Davidoff also co-founded Cagarin Capital and served as an advisor to MSQRD, which was acquired by Facebook and, which ultimately ended up in the hands of Google.

Grit Daily spoke with Max Goncharov, the co-founder and CEO of Cherry Labs, learning more about the pilot program.

Grit Daily: Since the launch of this program, what would you say has been the biggest benefit?

Max Goncharov: We’ve seen great results in the San Francisco Bay Area so far. Most importantly, our partner agencies’ client happiness went up since the families are now receiving regular updates and summaries from the system on the seniors well-being and daily activities. It bridges the gap of living far away from parents and allows family members to feel more connected to seniors and better understand the value which the caregivers are providing. Agency personnel can easily edit and add more juice to these summaries through the agency interface, including caregivers’ notes and the list of activities they performed with the senior.

GD: Can you explain more about the interface?

MG:The agency interface allows one person to monitor over 80 families at the same time, reacting to emergencies and chatting with families as needed. With this interface, an agency can have somebody monitoring the interface 24/7, so they can react to notifications and questions asked by relatives, or visually validate and dismiss alerts as false-positives, simply by looking at the stick-person animation.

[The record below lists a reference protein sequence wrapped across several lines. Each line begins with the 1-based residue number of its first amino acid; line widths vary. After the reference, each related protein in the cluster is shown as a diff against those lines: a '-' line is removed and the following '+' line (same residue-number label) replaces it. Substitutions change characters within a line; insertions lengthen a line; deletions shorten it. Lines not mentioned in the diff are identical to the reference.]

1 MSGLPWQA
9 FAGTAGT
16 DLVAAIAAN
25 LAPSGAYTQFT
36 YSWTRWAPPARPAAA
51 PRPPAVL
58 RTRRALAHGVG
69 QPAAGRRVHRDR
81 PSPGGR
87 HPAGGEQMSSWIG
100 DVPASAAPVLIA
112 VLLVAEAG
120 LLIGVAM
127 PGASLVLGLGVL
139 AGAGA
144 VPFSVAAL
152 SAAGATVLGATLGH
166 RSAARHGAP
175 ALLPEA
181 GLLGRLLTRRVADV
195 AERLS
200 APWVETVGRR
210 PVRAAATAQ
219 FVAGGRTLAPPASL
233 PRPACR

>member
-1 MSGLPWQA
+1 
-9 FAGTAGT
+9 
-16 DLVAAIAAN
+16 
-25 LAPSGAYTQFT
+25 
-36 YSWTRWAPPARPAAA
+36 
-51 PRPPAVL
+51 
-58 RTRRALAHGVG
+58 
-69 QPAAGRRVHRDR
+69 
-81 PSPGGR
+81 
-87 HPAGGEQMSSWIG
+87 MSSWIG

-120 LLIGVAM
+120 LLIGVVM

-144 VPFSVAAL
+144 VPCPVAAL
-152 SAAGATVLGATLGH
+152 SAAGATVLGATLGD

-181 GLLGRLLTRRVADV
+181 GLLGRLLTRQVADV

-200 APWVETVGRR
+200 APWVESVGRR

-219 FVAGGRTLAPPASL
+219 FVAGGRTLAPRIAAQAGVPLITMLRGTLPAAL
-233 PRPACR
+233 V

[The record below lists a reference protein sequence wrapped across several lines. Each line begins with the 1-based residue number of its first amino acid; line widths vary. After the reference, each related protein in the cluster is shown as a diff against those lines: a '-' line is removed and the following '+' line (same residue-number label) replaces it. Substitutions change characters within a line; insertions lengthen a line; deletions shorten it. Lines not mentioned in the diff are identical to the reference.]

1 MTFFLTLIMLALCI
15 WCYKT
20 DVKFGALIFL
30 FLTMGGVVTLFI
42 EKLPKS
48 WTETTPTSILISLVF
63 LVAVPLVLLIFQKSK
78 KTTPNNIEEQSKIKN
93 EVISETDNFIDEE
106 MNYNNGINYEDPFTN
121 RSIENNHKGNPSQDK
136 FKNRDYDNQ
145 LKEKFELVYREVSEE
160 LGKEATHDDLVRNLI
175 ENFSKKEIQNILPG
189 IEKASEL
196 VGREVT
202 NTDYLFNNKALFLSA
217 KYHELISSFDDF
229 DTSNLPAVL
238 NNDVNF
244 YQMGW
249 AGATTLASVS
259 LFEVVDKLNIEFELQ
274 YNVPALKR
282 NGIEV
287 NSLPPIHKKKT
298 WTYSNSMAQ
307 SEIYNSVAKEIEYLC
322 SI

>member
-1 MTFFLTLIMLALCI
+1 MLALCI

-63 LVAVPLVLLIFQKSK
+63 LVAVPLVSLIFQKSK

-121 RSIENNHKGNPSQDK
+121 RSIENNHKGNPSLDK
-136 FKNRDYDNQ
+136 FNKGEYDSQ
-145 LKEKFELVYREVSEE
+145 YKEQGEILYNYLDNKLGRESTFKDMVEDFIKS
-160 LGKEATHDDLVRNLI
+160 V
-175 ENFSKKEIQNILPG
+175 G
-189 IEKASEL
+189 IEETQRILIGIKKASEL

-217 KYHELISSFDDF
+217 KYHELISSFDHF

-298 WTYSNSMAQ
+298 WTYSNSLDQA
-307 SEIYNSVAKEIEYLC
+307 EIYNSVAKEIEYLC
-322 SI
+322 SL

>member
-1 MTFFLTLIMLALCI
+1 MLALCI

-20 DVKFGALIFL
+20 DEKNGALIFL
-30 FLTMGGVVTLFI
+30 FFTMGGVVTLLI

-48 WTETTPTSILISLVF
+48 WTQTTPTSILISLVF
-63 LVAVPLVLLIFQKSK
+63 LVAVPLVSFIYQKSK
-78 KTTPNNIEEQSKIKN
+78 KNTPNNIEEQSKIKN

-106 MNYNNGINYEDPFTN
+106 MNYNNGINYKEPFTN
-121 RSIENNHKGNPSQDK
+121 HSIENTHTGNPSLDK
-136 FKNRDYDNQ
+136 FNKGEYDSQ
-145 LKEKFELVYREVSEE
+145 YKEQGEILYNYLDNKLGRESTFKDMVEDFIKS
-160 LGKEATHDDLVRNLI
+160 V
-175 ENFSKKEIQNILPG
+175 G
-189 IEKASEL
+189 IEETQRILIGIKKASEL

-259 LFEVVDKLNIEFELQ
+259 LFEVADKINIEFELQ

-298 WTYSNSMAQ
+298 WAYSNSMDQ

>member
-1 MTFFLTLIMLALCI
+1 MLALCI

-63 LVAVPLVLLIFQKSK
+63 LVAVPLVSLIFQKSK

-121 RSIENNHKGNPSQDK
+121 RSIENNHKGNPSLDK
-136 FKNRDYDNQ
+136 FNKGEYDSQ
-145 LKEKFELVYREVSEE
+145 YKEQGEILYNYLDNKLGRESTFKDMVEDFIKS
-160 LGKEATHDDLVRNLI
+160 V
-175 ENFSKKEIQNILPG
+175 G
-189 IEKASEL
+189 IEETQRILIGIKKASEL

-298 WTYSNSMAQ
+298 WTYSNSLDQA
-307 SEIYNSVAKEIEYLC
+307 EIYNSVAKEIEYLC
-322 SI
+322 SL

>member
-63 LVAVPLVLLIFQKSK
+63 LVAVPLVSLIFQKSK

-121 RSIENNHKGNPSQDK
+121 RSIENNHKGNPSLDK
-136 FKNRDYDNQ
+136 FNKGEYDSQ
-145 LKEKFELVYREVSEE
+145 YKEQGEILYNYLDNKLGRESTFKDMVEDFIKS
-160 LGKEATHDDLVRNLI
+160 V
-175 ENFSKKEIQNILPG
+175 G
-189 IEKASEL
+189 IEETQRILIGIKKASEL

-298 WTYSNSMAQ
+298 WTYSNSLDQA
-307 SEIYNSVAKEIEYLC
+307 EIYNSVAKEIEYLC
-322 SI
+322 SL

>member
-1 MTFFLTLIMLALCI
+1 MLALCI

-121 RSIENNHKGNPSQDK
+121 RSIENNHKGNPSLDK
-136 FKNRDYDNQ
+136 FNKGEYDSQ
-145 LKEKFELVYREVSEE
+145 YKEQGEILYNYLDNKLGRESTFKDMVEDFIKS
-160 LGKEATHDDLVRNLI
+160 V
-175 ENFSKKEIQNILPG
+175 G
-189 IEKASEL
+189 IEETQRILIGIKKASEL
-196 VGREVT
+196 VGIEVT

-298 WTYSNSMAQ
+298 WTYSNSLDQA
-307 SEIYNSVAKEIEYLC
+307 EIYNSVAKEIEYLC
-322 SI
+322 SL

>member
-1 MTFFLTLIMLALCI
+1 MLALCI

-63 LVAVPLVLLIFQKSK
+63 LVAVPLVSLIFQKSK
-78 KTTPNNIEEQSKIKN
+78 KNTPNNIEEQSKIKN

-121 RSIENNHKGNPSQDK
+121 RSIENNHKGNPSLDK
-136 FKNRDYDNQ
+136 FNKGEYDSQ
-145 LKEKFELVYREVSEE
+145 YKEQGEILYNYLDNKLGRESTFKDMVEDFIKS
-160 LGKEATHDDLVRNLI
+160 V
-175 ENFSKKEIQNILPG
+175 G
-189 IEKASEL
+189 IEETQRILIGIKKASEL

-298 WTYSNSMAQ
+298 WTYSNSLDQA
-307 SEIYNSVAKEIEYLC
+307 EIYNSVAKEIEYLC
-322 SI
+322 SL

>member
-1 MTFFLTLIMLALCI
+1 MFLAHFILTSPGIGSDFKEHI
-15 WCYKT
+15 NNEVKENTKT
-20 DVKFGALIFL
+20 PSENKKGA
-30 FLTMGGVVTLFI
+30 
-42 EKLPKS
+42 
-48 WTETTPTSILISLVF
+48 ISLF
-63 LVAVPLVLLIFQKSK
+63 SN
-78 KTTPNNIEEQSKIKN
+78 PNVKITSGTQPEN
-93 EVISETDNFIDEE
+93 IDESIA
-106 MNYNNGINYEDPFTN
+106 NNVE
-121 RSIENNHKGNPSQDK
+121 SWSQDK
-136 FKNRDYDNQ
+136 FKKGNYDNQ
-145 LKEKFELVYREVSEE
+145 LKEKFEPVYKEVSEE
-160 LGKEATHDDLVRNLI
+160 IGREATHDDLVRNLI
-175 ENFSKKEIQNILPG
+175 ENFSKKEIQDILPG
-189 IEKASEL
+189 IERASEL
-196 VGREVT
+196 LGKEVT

GD: How does the hardware itself work?

MG: The home unit processes everything on-site, ensuring privacy. Videos can be saved and stored locally in an encrypted way, or discarded immediately. There is also a “private mode,” where people simply appear as animated virtual skeletons, or stick figures, or a “full-video mode.”

Perhaps the future of home healthcare lies within the realm of artificial intelligence. Time will tell.

Andrew "Drew" Rossow is an award-winning journalist and former News Editor at Grit Daily. Joining in 2019, he was instrumental in Grit Daily's "year two" and in Grit Daily House, the alt-SXSW activation that Fast Company described as bringing "SXSW back to its roots." He is a nominal co-founder at Grit Daily.